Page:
Here’s how hospital stakeholders can work together to prevent cyberattacks in the healthcare industry:
Leaders play a key role in creating a sense of urgency and getting stakeholder support for initiatives that can help keep hospitals out of the headlines about security breaches in healthcare.
To address the growing challenges of healthcare cybersecurity, the role of the Chief Information Officer (CIO) or Chief Information Security Officer (CISO) should grow. In other words, these leaders should take responsibility for the security strategy across all assets, beyond IT. Since everything is connected now, from MRI machines to the HVAC systems, a traditional siloed approach poses too many gaps. That’s why hospitals need to unite the security and risk for connected devices in healthcare under a single responsible leader — an approach that breaks down silos between IT security and biomedical teams.
IT security teams are responsible for identifying, monitoring, and creating policies to secure all types of smart healthcare devices, including OT, IoT, and IoMT devices. IT might feel overwhelmed with too many vulnerability alerts, so it’s crucial to take a risk-based approach and prioritize remediation for issues that might have a clinical impact.
Cybersecurity is a growing concern for teams responsible for tracking connected medical devices and overseeing the medical equipment lifecycle. Healthcare technology management needs to take the evolving threat landscape into account when leading clinical device planning and then build stronger partnerships with IT security teams.
For example, biomed teams should proactively engage healthcare cybersecurity professionals when procuring new devices. Let’s say you are going to purchase new CT scanners and you have to choose between two assets that are on par from a clinical point of view. You can bring cybersecurity in to influence the decision and select the equipment with increased cyber controls.
Operation teams typically focus on the potential impact that a failure of power, water, and HVAC systems might have on clinical operations. With the IT/OT convergence, these disruptions could be triggered by cybersecurity breaches. No wonder healthcare IT professionals surveyed by Armis Censuswide consider building management systems such as HVAC riskier devices than image machines and check-in kiosks.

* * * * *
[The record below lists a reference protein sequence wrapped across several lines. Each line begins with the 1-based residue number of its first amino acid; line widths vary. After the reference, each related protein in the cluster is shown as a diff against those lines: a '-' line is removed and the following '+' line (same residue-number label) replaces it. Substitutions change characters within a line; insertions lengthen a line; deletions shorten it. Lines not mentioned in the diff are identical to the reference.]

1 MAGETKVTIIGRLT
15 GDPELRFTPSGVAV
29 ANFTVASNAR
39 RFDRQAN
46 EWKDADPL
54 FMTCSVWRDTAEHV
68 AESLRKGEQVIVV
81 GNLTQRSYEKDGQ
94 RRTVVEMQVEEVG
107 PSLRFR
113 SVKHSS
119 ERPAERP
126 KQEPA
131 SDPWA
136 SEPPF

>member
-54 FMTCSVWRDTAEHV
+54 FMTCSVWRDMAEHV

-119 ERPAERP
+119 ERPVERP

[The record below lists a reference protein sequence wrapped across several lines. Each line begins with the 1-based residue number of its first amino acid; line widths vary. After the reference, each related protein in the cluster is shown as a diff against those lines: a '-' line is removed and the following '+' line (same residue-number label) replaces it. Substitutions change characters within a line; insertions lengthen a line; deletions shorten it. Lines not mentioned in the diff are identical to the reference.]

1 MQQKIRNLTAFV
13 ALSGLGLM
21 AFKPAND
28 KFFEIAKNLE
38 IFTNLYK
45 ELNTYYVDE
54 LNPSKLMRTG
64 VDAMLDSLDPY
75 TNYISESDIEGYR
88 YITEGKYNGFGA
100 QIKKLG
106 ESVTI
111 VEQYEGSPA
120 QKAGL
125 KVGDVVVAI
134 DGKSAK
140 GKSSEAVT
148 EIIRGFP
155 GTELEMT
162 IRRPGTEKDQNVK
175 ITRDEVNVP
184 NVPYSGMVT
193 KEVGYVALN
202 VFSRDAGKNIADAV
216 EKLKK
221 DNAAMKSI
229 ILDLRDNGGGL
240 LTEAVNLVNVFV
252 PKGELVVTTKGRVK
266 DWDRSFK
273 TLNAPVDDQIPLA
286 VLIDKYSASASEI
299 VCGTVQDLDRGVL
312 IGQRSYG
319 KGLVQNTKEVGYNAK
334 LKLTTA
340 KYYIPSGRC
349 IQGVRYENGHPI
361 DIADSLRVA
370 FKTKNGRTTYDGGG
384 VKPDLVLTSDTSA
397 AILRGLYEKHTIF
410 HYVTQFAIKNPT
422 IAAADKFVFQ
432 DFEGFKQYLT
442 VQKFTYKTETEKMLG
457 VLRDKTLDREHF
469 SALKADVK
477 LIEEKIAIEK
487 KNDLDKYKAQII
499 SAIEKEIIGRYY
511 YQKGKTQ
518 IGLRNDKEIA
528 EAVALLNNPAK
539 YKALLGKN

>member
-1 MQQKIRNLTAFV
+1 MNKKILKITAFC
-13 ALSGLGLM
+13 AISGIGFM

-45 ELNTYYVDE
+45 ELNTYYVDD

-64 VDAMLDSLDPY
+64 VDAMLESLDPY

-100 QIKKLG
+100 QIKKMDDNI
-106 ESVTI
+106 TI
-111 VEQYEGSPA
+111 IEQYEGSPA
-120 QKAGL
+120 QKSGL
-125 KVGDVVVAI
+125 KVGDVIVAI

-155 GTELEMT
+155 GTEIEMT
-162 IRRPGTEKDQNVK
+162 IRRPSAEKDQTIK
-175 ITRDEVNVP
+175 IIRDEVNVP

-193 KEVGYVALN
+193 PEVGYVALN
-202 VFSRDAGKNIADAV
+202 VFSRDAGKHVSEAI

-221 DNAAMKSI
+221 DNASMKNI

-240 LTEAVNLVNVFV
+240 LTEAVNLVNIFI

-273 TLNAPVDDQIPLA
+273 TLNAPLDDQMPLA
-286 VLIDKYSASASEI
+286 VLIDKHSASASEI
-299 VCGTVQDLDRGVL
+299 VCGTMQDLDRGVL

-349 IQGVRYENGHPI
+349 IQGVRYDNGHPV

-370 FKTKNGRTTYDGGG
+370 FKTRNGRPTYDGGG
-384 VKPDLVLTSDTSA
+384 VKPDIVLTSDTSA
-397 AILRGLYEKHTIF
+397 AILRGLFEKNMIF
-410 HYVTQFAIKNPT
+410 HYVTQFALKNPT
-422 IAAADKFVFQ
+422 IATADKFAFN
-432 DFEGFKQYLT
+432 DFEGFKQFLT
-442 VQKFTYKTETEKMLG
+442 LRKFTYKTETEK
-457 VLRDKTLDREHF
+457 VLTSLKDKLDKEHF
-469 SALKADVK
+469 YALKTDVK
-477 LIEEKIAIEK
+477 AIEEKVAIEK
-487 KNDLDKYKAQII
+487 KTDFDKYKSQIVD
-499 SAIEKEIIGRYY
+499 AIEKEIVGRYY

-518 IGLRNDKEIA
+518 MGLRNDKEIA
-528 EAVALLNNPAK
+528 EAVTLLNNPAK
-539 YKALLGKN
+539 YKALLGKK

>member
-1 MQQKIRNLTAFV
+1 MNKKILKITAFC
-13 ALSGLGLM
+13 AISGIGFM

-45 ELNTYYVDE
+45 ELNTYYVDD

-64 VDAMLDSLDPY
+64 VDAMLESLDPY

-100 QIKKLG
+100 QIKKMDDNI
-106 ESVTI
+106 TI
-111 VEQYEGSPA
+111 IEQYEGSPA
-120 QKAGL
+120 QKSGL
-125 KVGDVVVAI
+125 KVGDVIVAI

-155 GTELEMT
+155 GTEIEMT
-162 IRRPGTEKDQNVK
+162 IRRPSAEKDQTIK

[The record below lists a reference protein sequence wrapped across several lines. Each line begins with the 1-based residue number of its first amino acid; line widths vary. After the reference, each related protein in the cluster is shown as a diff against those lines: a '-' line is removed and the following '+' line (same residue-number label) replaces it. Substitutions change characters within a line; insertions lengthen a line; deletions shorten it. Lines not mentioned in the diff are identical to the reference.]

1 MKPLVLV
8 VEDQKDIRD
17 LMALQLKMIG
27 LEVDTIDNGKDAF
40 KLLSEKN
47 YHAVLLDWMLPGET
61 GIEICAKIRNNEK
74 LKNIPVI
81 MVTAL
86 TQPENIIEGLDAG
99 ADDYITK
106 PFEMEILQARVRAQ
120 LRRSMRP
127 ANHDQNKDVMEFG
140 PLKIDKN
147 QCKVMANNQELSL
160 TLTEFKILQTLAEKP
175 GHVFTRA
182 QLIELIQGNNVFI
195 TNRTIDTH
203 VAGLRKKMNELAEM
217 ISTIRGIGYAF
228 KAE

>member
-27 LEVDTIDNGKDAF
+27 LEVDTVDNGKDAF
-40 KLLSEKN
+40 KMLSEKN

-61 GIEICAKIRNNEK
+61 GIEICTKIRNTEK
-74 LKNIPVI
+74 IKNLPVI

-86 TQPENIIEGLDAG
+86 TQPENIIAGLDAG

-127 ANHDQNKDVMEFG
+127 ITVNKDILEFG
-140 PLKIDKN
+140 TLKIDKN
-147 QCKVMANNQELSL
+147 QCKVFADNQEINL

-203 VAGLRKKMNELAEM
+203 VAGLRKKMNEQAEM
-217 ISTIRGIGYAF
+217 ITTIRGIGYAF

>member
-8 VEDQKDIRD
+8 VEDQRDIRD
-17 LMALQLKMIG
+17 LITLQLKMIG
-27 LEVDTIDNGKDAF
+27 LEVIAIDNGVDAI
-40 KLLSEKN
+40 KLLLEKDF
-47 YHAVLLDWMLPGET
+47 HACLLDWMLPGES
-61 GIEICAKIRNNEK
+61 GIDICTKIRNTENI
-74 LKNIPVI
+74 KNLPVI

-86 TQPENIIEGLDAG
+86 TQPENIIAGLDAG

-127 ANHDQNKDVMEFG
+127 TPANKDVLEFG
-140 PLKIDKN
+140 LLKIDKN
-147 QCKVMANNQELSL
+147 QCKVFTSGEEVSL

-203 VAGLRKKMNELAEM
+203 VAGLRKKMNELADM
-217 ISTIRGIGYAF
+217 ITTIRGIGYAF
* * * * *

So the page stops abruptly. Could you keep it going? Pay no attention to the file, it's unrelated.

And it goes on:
These concerns reinforce the importance of operation teams working more closely with IT departments to ensure business continuity. To learn more about the challenges of securing operational technology, check out our IT/OT Cybersecurity Playbook.
While cybersecurity is often seen as the responsibility of IT professionals and security personnel, every employee in a hospital has a role to play in keeping patient data safe. Whether it’s a nurse accessing a patient’s medical records on a computer or a front desk staff member handling billing information, every interaction with technology presents an opportunity for a cybercriminal to strike. All hospital staff should be aware of cyber risks and follow the best practices in healthcare cybersecurity, including the use of strong, unique passwords and multifactor authentication.
A report by the U.S. Department of Health and Human Services indicates that 94% of healthcare delivery organizations (HDOs) give third parties access to their systems. These partners can be valuable assets to HDOs, providing expertise and resources that may not be available in-house. But vendors can also cause a security incident, for example, due to a misconfiguration or failure to follow security protocols.
In addition, third-party partners might have weaker security measures in place than the healthcare companies they are working for, making them an easier target for cybercriminals. Attackers target vendors as a way to gain access to HDOs’ systems and data. In fact, a Ponemon report even indicates that 36% of the reported ransomware incidents were caused by third parties.
Learn how to take a multi-faced approach to hospital cybersecurity. Download our white paper showcasing Armis’s use cases for the health system.
To strengthen cybersecurity in healthcare, hospitals need a single platform to discover, analyze, and secure IoMT, IoT, OT, and IT assets. That’s the case with Armis Asset Intelligence and Security Platform, which empowers biomedical, security, and IT teams with a unified view that includes hospital security risk assessment, vulnerability management, and medical device utilization insights.
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The healthcare industry is prone to cybersecurity threats due to the following reasons:
The top healthcare cyber threats include:
Read all IoMT Playbook Chapters: